Prime Minister Theresa May will call on Britons to reject the acrimony of the Brexit referendum in a speech this week that some newspapers have billed as setting the stage for a "hard" exit from the European Union.
Investors will scrutinize May's speech on Tuesday for clues on whether she plans to prioritize immigration controls and bilateral trade deals in a "hard Brexit" that would see Britain leave the EU's single market and customs union.
May intends to launch by the end of March the formal process of negotiating the terms of Britain's exit from the EU, but has so far given very little away about what deal she will be seeking, frustrating some investors, businesses and lawmakers.
May's speech will stress the need for Britons, who voted for Brexit by 52 to 48 percent in last June's referendum, to unite around common goals such as protecting and enhancing workers' rights, her Downing Street office said in a statement.
"Now we need to put an end to the division and the language associated with it – 'Leaver' and 'Remainer' and all the accompanying insults – and unite to make a success of Brexit and build a truly global Britain," May is expected to say.
The speech extracts cited in the statement did not say whether she would reveal her stance on the single market or immigration, but the Sunday Times quoted an unnamed source in May's office as saying her words were likely to cause a market correction. A spokesman told Reuters such reports were speculative and did not comment further.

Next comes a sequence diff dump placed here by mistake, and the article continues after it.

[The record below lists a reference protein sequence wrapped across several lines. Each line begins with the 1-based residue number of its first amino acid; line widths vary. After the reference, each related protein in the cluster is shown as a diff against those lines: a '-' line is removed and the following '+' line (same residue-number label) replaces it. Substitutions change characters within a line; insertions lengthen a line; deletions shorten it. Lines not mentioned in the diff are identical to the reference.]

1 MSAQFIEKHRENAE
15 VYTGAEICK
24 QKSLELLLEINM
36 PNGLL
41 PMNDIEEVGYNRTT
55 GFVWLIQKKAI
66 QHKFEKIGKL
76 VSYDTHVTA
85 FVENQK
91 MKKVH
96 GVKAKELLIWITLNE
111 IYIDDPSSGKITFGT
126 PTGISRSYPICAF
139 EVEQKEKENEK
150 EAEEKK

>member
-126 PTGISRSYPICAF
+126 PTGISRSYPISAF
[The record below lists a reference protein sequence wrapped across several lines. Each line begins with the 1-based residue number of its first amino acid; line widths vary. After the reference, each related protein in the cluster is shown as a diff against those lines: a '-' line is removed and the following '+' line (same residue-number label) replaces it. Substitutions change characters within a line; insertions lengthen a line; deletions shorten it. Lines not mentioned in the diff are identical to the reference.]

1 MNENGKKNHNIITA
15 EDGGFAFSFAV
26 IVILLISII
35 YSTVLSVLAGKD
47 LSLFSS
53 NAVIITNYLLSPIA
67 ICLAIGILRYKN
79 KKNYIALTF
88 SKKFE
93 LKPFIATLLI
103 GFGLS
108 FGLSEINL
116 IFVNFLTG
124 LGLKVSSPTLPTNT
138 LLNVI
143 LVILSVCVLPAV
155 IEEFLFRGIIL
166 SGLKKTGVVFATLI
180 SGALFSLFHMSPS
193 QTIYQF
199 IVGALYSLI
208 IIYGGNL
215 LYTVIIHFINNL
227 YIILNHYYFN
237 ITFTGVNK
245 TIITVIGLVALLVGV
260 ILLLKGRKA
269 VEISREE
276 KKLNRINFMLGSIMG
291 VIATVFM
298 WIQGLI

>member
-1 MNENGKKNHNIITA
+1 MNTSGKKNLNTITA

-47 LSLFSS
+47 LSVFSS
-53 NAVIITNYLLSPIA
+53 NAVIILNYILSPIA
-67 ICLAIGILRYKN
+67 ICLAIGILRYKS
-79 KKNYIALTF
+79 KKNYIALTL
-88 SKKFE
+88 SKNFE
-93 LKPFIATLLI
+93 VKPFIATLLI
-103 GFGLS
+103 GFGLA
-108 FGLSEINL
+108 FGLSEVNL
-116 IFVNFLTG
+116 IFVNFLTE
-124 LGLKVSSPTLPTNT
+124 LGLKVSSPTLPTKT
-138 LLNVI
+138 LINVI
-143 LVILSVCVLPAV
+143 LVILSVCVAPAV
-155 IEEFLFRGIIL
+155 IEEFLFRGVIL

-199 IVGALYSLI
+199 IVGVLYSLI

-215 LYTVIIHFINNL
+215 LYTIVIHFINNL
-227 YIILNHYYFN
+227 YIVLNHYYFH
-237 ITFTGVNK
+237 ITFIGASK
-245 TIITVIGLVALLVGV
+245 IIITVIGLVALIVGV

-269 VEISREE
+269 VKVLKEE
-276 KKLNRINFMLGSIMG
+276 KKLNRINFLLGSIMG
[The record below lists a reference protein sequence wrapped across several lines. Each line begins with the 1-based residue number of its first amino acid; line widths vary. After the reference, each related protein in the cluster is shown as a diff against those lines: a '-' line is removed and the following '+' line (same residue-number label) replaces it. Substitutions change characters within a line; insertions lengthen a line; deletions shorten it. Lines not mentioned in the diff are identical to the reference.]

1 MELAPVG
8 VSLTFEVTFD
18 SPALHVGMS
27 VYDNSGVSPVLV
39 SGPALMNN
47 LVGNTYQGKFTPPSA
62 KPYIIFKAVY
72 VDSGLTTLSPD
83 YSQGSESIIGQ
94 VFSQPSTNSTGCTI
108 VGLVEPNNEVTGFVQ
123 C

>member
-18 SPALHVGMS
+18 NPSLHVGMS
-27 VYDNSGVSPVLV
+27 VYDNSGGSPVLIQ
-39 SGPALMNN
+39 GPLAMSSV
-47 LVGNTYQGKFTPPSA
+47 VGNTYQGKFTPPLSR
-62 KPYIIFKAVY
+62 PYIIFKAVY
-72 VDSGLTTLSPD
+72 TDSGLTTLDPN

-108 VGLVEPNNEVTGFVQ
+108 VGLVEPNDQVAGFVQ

After May said in a TV interview last week that post-Brexit Britain would not be able to keep "bits" of its EU membership, the pound fell sharply as the comment was interpreted as signalling a clean break from the EU's single market - the biggest destination for British exports.
In the Brexit negotiations, the EU is likely to insist on freedom of movement for its citizens in return for full access to the single market, but many of those who voted for Brexit did so precisely in order to be able to restrict immigration.
EU trade war
British finance minister Philip Hammond was quoted on Sunday as saying the country could change its economic model to regain competitiveness if it were to leave the EU without an agreement on access to the single market.
His comments, from an interview with German newspaper Welt am Sonntag, were interpreted as a warning that Britain could use its corporate tax rate as a form of leverage in negotiations.
"He appears to be making a sort of threat to the European community," said Jeremy Corbyn, leader of Britain's main opposition Labour Party. "It seems to me a recipe for some kind of trade war with Europe in the future."
Nevertheless, Corbyn said he would not block the triggering of 'Article 50' - the legal process of leaving the EU. An upcoming legal ruling might insist that May gets parliamentary approval for her plan to trigger Article 50 by the end of March.
In an article in the Sunday Times, Brexit minister David Davis wrote that Britain would consider ways to extend or smooth the exit process to provide certainty for businesses.
"If it proves necessary, we have said we will consider time for implementation of new arrangements," he wrote.